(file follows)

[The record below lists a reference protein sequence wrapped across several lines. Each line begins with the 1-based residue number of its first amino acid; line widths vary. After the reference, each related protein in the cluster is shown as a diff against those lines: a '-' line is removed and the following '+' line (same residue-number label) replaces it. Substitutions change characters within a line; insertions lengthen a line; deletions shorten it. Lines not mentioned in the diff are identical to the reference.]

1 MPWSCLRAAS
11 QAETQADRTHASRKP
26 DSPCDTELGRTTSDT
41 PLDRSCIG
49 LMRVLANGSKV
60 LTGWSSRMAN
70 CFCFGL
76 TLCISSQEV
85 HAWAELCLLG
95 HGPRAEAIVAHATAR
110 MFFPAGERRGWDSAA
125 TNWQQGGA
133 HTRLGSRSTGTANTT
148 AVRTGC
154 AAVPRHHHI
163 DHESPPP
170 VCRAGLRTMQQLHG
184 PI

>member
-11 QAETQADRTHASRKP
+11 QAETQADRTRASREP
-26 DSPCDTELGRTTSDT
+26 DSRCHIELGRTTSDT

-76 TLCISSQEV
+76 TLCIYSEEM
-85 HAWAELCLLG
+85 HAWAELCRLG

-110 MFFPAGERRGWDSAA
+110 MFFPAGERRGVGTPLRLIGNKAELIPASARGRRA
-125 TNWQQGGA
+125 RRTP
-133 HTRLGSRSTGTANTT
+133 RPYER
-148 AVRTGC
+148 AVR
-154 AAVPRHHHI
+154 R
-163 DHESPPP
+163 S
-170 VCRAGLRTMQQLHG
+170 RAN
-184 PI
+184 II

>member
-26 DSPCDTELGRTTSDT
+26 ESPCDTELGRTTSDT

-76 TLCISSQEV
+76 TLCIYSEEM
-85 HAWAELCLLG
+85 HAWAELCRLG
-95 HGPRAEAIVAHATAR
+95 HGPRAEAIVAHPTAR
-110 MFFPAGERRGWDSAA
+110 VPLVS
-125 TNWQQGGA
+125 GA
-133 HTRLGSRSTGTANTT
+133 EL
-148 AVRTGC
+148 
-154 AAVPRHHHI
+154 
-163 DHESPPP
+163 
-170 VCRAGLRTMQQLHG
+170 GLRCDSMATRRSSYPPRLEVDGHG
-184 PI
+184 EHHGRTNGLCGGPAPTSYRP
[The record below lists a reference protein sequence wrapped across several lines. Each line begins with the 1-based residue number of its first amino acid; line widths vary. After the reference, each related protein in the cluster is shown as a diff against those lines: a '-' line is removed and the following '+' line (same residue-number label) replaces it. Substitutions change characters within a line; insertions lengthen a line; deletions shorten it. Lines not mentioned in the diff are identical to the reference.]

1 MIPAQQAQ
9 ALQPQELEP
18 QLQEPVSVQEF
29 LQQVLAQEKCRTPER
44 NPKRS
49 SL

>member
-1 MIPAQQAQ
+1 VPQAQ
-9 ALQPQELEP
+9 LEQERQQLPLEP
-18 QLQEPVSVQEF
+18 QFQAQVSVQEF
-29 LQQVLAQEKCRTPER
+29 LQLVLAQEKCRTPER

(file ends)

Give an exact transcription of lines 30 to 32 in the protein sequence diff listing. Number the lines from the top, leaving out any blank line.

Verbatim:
+110 MFFPAGERRGVGTPLRLIGNKAELIPASARGRRA
-125 TNWQQGGA
+125 RRTP